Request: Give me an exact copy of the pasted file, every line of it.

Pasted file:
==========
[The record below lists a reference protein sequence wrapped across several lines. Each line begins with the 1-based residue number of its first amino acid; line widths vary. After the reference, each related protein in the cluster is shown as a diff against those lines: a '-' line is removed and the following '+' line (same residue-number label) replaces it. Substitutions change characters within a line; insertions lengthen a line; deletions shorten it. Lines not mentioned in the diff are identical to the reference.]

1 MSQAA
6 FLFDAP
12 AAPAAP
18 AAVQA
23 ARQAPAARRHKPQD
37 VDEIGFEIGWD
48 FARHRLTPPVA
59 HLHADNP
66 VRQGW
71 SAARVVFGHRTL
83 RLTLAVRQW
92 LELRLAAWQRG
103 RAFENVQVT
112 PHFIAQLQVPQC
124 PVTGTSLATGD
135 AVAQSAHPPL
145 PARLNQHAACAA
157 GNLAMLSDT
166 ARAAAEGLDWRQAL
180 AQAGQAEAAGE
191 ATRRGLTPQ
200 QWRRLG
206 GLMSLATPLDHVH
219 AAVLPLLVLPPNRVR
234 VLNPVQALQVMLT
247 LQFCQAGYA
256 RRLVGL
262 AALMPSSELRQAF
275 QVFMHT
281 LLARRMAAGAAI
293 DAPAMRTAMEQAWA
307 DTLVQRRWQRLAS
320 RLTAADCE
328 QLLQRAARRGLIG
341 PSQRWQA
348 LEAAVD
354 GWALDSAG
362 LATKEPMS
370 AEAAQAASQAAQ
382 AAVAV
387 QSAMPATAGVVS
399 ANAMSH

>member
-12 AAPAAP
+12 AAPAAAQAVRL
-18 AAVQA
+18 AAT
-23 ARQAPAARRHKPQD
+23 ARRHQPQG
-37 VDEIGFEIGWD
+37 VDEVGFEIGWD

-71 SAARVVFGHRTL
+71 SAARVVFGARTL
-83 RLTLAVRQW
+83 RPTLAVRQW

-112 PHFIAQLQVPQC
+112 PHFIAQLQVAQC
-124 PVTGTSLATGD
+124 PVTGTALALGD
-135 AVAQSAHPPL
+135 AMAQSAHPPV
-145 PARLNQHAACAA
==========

[The record below lists a reference protein sequence wrapped across several lines. Each line begins with the 1-based residue number of its first amino acid; line widths vary. After the reference, each related protein in the cluster is shown as a diff against those lines: a '-' line is removed and the following '+' line (same residue-number label) replaces it. Substitutions change characters within a line; insertions lengthen a line; deletions shorten it. Lines not mentioned in the diff are identical to the reference.]

1 MSQAA
6 FLFDAP
12 AAPAAP
18 AAVQA
23 ARQAPAARRHKPQD
37 VDEIGFEIGWD
48 FARHRLTPPVA
59 HLHADNP
66 VRQGW
71 SAARVVFGHRTL
83 RLTLAVRQW
92 LELRLAAWQRG
103 RAFENVQVT
112 PHFIAQLQVPQC
124 PVTGTSLATGD
135 AVAQSAHPPL
145 PARLNQHAACAA
157 GNLAMLSDT
166 ARAAAEGLDWRQAL
180 AQAGQAEAAGE
191 ATRRGLTPQ
200 QWRRLG
206 GLMSLATPLDHVH
219 AAVLPLLVLPPNRVR
234 VLNPVQALQVMLT
247 LQFCQAGYA
256 RRLVGL
262 AALMPSSELRQAF
275 QVFMHT
281 LLARRMAAGAAI
293 DAPAMRTAMEQAWA
307 DTLVQRRWQRLAS
320 RLTAADCE
328 QLLQRAARRGLIG
341 PSQRWQA
348 LEAAVD
354 GWALDSAG
362 LATKEPMS
370 AEAAQAASQAAQ
382 AAVAV
387 QSAMPATAGVVS
399 ANAMSH

>member
-12 AAPAAP
+12 AAPAAAQAVRL
-18 AAVQA
+18 AAT
-23 ARQAPAARRHKPQD
+23 ARRHQPQG
-37 VDEIGFEIGWD
+37 VDEVGFEIGWD

-71 SAARVVFGHRTL
+71 SAARVVFGARTL
-83 RLTLAVRQW
+83 RPTLAVRQW

-112 PHFIAQLQVPQC
+112 PHFIAQLQVAQC
-124 PVTGTSLATGD
+124 PVTGTALALGD
-135 AVAQSAHPPL
+135 AMAQSAHPPV
-145 PARLNQHAACAA